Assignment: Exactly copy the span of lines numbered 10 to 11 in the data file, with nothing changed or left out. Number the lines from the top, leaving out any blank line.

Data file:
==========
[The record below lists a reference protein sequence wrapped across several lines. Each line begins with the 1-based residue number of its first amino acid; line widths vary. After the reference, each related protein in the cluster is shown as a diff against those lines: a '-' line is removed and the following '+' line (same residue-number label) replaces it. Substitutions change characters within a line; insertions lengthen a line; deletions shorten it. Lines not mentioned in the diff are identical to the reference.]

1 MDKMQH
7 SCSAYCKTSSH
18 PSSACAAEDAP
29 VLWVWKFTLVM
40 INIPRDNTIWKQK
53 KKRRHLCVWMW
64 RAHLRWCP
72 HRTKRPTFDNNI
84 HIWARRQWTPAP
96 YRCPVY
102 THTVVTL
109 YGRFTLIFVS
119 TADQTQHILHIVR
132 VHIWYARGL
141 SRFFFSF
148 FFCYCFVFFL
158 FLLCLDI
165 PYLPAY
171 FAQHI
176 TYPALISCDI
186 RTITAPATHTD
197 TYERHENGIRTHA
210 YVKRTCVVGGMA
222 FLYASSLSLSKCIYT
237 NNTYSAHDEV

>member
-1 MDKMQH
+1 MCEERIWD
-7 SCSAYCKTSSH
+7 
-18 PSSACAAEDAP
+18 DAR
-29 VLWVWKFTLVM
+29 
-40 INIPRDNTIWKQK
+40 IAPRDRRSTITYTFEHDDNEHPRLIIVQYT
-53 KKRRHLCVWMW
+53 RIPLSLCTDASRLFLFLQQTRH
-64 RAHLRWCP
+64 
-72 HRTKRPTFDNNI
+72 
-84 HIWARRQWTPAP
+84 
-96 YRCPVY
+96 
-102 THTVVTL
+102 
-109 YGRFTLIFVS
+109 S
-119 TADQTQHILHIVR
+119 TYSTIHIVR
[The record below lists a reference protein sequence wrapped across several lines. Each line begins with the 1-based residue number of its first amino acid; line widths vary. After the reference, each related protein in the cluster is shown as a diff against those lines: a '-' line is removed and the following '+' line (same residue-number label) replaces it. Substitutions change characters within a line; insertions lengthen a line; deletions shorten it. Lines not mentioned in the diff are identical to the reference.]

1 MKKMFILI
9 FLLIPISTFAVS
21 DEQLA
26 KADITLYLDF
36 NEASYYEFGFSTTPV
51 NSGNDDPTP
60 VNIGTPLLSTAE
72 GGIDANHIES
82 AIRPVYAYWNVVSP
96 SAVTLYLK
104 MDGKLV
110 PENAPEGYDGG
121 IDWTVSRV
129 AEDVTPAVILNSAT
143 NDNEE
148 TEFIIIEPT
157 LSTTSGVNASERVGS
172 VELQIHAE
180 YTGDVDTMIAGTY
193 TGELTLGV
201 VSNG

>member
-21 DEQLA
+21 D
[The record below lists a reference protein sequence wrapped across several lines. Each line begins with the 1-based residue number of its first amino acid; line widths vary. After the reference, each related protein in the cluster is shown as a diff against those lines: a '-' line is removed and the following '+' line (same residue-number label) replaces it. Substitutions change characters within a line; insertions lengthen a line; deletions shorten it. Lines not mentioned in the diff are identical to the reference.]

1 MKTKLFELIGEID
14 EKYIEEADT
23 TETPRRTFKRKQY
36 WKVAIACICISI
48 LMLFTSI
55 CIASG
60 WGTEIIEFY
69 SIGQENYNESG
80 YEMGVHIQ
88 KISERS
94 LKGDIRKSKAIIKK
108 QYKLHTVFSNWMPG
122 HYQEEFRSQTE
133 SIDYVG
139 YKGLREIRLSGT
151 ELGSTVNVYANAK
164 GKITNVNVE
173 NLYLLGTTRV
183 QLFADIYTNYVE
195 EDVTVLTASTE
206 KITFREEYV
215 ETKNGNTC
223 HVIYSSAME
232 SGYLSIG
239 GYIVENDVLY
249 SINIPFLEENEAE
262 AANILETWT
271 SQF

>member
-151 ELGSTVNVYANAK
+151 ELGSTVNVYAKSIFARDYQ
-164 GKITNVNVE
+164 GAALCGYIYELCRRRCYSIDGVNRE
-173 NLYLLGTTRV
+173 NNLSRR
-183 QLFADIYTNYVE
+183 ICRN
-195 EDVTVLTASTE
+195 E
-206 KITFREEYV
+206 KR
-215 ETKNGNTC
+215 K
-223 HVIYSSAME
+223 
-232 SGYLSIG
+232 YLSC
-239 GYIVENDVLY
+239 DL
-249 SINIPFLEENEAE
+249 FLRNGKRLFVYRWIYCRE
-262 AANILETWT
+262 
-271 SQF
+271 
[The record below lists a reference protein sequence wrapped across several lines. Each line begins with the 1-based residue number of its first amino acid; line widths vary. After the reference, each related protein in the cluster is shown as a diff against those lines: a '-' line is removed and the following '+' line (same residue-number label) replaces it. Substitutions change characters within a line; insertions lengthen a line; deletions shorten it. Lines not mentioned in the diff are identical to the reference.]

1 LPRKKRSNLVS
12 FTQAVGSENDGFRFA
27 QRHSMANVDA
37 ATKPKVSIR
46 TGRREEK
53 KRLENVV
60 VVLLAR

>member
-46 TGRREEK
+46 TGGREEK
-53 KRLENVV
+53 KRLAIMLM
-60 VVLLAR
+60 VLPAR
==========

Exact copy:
84 HIWARRQWTPAP
96 YRCPVY